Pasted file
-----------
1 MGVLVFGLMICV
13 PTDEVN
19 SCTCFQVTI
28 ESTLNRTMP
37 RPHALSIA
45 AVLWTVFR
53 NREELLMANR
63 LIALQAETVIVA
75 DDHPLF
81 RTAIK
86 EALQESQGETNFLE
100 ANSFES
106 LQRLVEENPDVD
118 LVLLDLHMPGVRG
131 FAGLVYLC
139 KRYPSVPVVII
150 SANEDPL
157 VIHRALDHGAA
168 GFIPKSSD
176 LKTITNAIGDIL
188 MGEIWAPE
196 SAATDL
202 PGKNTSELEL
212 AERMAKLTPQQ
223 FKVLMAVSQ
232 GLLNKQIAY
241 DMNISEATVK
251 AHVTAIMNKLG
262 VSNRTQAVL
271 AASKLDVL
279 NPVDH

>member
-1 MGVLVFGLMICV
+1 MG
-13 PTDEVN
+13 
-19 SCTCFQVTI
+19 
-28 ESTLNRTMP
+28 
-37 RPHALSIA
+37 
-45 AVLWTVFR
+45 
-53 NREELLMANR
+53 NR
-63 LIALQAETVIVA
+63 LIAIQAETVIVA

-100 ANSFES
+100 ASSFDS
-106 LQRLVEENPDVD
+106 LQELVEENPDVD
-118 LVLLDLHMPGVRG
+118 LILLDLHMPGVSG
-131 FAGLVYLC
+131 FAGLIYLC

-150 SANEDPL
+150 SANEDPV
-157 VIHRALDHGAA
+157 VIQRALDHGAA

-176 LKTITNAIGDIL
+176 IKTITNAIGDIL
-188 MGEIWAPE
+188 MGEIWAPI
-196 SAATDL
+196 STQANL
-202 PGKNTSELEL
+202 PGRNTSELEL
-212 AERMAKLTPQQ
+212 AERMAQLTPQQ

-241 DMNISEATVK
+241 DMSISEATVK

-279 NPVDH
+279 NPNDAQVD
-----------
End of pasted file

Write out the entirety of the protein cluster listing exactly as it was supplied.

1 MGVLVFGLMICV
13 PTDEVN
19 SCTCFQVTI
28 ESTLNRTMP
37 RPHALSIA
45 AVLWTVFR
53 NREELLMANR
63 LIALQAETVIVA
75 DDHPLF
81 RTAIK
86 EALQESQGETNFLE
100 ANSFES
106 LQRLVEENPDVD
118 LVLLDLHMPGVRG
131 FAGLVYLC
139 KRYPSVPVVII
150 SANEDPL
157 VIHRALDHGAA
168 GFIPKSSD
176 LKTITNAIGDIL
188 MGEIWAPE
196 SAATDL
202 PGKNTSELEL
212 AERMAKLTPQQ
223 FKVLMAVSQ
232 GLLNKQIAY
241 DMNISEATVK
251 AHVTAIMNKLG
262 VSNRTQAVL
271 AASKLDVL
279 NPVDH

>member
-1 MGVLVFGLMICV
+1 MG
-13 PTDEVN
+13 
-19 SCTCFQVTI
+19 
-28 ESTLNRTMP
+28 
-37 RPHALSIA
+37 
-45 AVLWTVFR
+45 
-53 NREELLMANR
+53 NR
-63 LIALQAETVIVA
+63 LIAIQAETVIVA

-100 ANSFES
+100 ASSFDS
-106 LQRLVEENPDVD
+106 LQELVEENPDVD
-118 LVLLDLHMPGVRG
+118 LILLDLHMPGVSG
-131 FAGLVYLC
+131 FAGLIYLC

-150 SANEDPL
+150 SANEDPV
-157 VIHRALDHGAA
+157 VIQRALDHGAA

-176 LKTITNAIGDIL
+176 IKTITNAIGDIL
-188 MGEIWAPE
+188 MGEIWAPI
-196 SAATDL
+196 STQANL
-202 PGKNTSELEL
+202 PGRNTSELEL
-212 AERMAKLTPQQ
+212 AERMAQLTPQQ

-241 DMNISEATVK
+241 DMSISEATVK

-279 NPVDH
+279 NPNDAQVD